ICI President Commends SEC For Proposing To Eliminate Directed Brokerage
Looks Forward to Commenting on Rule 12b-1
Washington, DC, February 11, 2004 - Investment Company Institute President Matthew P. Fink today said “the SEC’s directed brokerage proposal is a welcome development and a beneficial reform because it would eliminate a significant potential conflict of interest.” Directed brokerage refers to a practice currently regulated by the NASD where fund companies can consider, subject to strict limitations, the fact that a brokerage firm sells its funds when choosing a broker to execute portfolio trades.
Fink applauded the SEC’s proposal to ban directed brokerage arrangements because it would “eliminate questions about whether fund managers’ trading decisions are affected by considerations other than shareholders’ best interests.” The proposal “is a reform milestone that will benefit fund investors and strengthen the operating integrity of mutual funds,” Fink said, noting that it appears similar to the regulatory prohibition the Institute called for in December.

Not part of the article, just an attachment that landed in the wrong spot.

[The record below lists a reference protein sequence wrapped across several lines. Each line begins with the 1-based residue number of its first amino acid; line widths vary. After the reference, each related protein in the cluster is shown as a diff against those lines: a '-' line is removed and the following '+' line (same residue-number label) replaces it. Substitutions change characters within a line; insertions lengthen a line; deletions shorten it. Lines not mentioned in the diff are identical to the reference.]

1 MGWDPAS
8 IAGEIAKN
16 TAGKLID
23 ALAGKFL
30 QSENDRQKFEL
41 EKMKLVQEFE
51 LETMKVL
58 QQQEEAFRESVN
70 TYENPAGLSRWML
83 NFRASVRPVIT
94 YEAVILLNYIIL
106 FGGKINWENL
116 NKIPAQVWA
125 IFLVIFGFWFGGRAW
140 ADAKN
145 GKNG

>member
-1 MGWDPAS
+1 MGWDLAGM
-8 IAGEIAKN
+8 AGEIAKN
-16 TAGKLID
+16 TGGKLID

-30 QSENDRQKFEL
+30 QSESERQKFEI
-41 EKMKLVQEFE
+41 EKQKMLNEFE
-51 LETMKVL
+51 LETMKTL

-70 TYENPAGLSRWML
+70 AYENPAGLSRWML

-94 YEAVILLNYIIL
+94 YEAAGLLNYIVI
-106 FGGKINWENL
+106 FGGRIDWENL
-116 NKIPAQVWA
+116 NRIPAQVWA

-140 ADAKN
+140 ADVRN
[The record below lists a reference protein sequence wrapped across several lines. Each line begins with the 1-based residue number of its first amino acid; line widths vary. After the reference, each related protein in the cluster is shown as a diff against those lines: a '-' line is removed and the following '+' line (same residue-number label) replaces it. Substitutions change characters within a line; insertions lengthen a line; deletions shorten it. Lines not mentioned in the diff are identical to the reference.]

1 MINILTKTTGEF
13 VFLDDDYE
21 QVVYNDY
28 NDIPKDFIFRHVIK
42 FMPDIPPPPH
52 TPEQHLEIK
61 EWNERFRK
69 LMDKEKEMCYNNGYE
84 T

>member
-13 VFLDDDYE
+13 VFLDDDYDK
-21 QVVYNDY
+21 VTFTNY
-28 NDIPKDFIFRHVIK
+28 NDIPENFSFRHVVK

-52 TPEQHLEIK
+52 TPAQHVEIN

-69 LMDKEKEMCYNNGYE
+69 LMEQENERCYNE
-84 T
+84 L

Fink also said “the Institute looks forward” to commenting on Rule 12b-1, as the SEC requested. Fink said “Rule 12b-1 plans and the fees associated with them are recognized by most knowledgeable experts as instrumental in helping mutual funds become available to large numbers of middle-income investors. Rule 12b-1 has also given these investors choices about whether to pay for advice or assistance upfront or over time.”
Fink said that “despite their extraordinarily beneficial role for millions of investors, the actual use of 12b-1 fees has evolved considerably since the Commission adopted the rule in 1980, making the SEC’s planned reevaluation prudent and timely.” Fink said the ICI would carefully study the questions put forward by the SEC.
A backgrounder with descriptive and statistical information about Rule 12b-1 fees is available online.